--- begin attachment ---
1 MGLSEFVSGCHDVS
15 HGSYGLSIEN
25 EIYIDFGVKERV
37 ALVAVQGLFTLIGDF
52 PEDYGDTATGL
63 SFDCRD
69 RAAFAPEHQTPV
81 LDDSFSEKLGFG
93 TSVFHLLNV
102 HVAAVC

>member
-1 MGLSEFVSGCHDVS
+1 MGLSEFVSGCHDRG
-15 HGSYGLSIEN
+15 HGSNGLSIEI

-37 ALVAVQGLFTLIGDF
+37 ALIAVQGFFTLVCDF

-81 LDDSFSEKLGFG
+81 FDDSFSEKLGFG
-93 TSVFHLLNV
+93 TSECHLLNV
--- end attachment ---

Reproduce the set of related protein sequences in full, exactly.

1 MGLSEFVSGCHDVS
15 HGSYGLSIEN
25 EIYIDFGVKERV
37 ALVAVQGLFTLIGDF
52 PEDYGDTATGL
63 SFDCRD
69 RAAFAPEHQTPV
81 LDDSFSEKLGFG
93 TSVFHLLNV
102 HVAAVC

>member
-1 MGLSEFVSGCHDVS
+1 MGLSEFVSGCHDRG
-15 HGSYGLSIEN
+15 HGSNGLSIEI

-37 ALVAVQGLFTLIGDF
+37 ALIAVQGFFTLVCDF

-81 LDDSFSEKLGFG
+81 FDDSFSEKLGFG
-93 TSVFHLLNV
+93 TSECHLLNV